An idea of your MCAT score would be a good estimate of how well you'll do. Besides, you'll need an MCAT or GRE to get into most of these programs anyway. I've a friend who got under a 30 on her first take, and just got accepted into BU with a 38 retake after her time at the BU program, so nothing's for certain. I've quite a few friends who have taken this program and are now in the class of 2017, but I also know many who will likely never have a white coat ceremony.

It all depends on how badly you want to go into medicine, how determined you are, and how willing you are to sacrifice some parts of your life for your goals.

My advice:
1. Finish studying for the MCAT and take it before May. If you haven't started studying, you need to find a way to do that and get over a 30 to have a shot at these SMPs.
2. Get over a 35? Apply to both medical schools and SMPs and see whether you get MD interviews. Get your MD app done literally on June 5th, or whatever the deadline is.
3. Get a 33 or under? App to SMPs.
4. Get under a 30? Retake MCAT, but also do other things and improve your ECs.

Take your exam and let us know how you did. We'll be of more help with more info


I am exactly one of those people you described. I graduated with a major in political science and a 2.52 GPA, and only took 2 science courses. It wasn't until midway through my senior year that I realized I wanted to become a physician. After graduating, I did a post-bacc year to complete the pre-requisite science courses and earned a 3.78 GPA doing so, hence the vast GPA difference.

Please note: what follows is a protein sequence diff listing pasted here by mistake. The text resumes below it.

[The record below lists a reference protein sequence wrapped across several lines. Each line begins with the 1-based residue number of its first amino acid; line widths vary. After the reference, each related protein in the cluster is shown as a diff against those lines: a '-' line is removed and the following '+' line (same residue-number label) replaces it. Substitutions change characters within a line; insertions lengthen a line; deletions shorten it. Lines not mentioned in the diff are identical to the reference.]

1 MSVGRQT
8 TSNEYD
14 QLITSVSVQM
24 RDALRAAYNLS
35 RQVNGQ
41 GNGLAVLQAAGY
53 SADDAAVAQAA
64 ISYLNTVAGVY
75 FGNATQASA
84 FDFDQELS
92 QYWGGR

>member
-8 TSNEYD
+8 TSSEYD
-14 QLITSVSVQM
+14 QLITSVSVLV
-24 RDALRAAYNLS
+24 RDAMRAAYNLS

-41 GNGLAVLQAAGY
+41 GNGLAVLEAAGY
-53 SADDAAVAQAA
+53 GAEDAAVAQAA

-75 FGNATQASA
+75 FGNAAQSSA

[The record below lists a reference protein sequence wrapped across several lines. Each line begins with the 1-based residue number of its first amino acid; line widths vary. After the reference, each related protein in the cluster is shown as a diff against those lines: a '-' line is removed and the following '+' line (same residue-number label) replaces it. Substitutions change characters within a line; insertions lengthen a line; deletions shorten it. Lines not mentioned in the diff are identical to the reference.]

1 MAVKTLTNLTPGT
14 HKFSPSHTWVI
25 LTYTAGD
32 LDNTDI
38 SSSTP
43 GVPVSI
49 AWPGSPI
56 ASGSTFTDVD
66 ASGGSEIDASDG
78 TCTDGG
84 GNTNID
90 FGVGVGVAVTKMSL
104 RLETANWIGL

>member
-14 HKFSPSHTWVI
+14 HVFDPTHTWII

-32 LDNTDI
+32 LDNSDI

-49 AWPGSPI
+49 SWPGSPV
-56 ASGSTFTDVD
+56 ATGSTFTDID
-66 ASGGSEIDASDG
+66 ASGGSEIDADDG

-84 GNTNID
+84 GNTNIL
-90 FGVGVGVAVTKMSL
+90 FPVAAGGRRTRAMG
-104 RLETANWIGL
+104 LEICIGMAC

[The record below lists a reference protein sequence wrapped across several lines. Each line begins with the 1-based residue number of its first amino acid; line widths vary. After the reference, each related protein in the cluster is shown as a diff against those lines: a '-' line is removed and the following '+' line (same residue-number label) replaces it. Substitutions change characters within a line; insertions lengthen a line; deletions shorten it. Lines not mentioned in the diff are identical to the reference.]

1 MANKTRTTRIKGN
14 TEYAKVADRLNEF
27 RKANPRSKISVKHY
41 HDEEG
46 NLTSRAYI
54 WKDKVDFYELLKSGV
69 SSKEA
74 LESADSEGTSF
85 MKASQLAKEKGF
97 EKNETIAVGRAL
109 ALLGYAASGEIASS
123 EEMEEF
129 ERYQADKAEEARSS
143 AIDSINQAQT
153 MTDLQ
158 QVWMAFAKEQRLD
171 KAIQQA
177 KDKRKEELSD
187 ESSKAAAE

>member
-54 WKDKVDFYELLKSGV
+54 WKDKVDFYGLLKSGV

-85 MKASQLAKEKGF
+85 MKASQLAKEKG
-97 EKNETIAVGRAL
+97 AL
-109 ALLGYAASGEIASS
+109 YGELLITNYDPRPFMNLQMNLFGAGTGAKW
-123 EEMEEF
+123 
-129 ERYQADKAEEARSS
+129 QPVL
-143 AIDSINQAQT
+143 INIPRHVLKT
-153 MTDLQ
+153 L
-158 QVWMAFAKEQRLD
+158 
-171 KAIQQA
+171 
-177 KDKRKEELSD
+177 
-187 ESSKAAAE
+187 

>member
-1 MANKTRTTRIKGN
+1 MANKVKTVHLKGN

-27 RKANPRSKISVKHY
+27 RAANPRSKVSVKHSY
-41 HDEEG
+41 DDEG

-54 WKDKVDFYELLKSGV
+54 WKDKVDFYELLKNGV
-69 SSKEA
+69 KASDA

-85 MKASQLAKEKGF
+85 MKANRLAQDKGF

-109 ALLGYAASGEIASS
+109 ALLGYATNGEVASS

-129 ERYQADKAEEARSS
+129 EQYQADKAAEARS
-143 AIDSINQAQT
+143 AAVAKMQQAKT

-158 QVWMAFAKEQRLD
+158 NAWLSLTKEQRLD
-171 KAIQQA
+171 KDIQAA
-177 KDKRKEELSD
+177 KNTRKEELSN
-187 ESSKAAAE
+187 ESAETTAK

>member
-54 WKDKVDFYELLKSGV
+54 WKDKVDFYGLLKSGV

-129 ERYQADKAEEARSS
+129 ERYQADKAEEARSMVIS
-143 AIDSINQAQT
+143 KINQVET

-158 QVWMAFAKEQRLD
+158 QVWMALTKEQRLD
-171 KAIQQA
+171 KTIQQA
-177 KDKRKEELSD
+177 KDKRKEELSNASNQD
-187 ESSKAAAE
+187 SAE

I think that the SMP would better prepare me for medical school, but I'm concerned that it may not be the right decision since it won't help my cGPA, which is obviously a huge red flag for schools. Plus, I've done the math and if I do another year of post-bacc, I could theoretically raise my cGPA to 3.08, and have approximately 3.85 my last 70 credit hours.

My question is would a good SMP gpa (3.6 +) trump my 2.8 cGPA, or would I be better served to get my cGPA >3.0
 
OP
wingedhelmet

wingedhelmet

5+ Year Member
Dec 21, 2012
18
0
Status
Pre-Medical
Great job on the post-bacc work. I think taking a year of courses was a great idea and an excellent way to show that you've matured past your earlier mistakes. Now that you've proven you can do well in intro classes, I think taking another year of post bacc won't do much to distance yourself from your undergrad performance. These are still undergrad classes.

The SMP will show that you've got what it takes to get through M1. If you want to do an SMP, understand that you must get a 3.7+, or else consider 50k + living costs gone. These things are no joke, and a sort of gamble in a way. If you do well, some schools will weigh your grad GPA higher than your undergrad. If you don't do well, they won't consider you at all.